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Marina Voronkova
HOLOCAUST IN BESHENKOVICHI

Yefim Yudovin
WITHOUT TIME

Yefim Yudovin
NO TIME TO THINK – TIME TO SAVE

Yakov Ruhman
I BECAME A GIRL FOR TWO YEARS

Moisey Mitsengendler
ON THE WAY TO THE FERRY

Yefim Golbraih
SON STOOD IN THE DOOR

Leib Yudovin
WHAT WE REMEMBER

A. Avramenko
SAVE THE JEWISH CEMETERY IN BESHENKOVICHI

K. Karpekin
ARCHIVE DOCUMENTS ON BESHENKOVICHI SYNAGOGUES

Moisey Mitsengendler

ON THE WAY TO THE FERRY

I was walking from the ferry in the streets of my town. On the way from the town center to the ferry there used to be a two-storey wooden house, a brick house behind it, then a blacksmith’s workshop, which bordered on Abram Pozharin’s garden. Before the revolution Abram was responsible for earl Uvarov’s forest land. His wife Feiga was my grandmother’s sister.

Abram was quite a rich person. He did not have children. When my grandmother became a widow with two children at the age of 35, Abram Pozharin took her family to stay at his house in Beshenkovichi. Her elder son Lazar was 11 and my father Sholom – only 5. I was born in that house on January 25th 1926; uncle Abraham died a couple of hours later.

The town used to have a big park with squirrels, ponds with swans. The main attraction of the town was the earl’s palace. According to stories, it had 365 windows, the same as the number of days in a year. Every day a new window would be opened. Napoleon stayed there when he was heading for Moscow. Once a year the town residents were allowed to visit the palace. This was before the revolution and the war.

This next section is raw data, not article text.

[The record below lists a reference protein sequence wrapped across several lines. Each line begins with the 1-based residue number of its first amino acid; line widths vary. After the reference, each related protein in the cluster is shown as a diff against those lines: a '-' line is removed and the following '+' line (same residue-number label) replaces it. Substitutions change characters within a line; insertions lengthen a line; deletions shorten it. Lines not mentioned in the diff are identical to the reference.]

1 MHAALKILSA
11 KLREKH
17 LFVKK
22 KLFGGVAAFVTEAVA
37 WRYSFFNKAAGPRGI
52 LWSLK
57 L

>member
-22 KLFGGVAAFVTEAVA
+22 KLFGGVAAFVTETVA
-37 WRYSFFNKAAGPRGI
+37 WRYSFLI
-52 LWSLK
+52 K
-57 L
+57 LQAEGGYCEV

Memorial opening
Memorial opening

Then there was the German invasion. Yakov Ruhman, who now lives in Carmiel, remembers in his publication: “Once the Germans started handing out potatoes to Belarusians. I ran there and joined the long line. When I was approaching the gate, someone from the locals shouted at me “Jude”. One of the Germans grabbed me and threw me onto the road, where a truck was passing. It was a miracle that I did not get run over.”

Yakov Genin, currently residing in Rishon le Zion, recalls: “Every day the local Jews were assembled in the park, and then sent to work. One of the Germans, selecting people, took a bottle and attached it to the tip of a stick. Then he would hit the people on the backs and the heads. Both the Germans and the Nazi policemen would shoot people just for entertainment.” And then the tragic day arrived – February 11th 1942. All the Jews from Lepelskaya and Chashnitskaya streets were forced outside. They were passing the houses where they had spent their whole lives. Among them was Isaak Yudovin, my grandfather Shimon Fradkin, grandmother Sara and their daughter Frada, grandmother Mina-Riza, her elder son’s wife Luba, her grandchildren, my cousins Rachil and Borenka…

My parents Sholom Mitsengendler and Gita Fradkina, together with me, came to Beshenkovichi every summer. However in June 1941 we did not come, because my brother Grisha was born. His birth saved us from a horrible death. My uncle Lazar Mitsengendler also survived. As soon as Vitebsk was liberated, he came back to Beshenkovichi in hopes of finding his relatives. He did not. They were all buried in a mass grave next to a forest. There is a memorial.

We took a photo at the opening of the memorial. The first person on the left is Sonia Rubich, the fourth on the left, the small girl, is Inna Glickman, her sister, behind Inna – their mother. The sisters are now living in Arad. In the top right corner there is Lazar Moiseyevich Mitsengendler (in a cap).

Еврейское местечко под Минском


Jewish settlements in Vitebsk region

Vitebsk Albrehtovo Babinovichi Baran Bayevo Begoml Beshenkovichi Bocheikovo Bogushevsk Borkovichi Braslav Bychiha Chashniki Disna Dobromysli Dokshitsy Druya Dubrovno Glubokoye Gorodok Kamen Kohanovo Kolyshki Kopys Krasnopolie Kublichi Lepel Liady Liozno Lukoml Luzhki Lyntupy Miory Obol Oboltsy Orsha Osintorf Ostrovno Parafianovo Plissa Polotsk Prozorki Senno Sharkovshina Shumilino Sirotino Slaveni Smolyany Surazh Tolochin Ulla Verhnedvinsk Vidzy Volyntsy Yanovichi Yezerishe Zhary Ziabki

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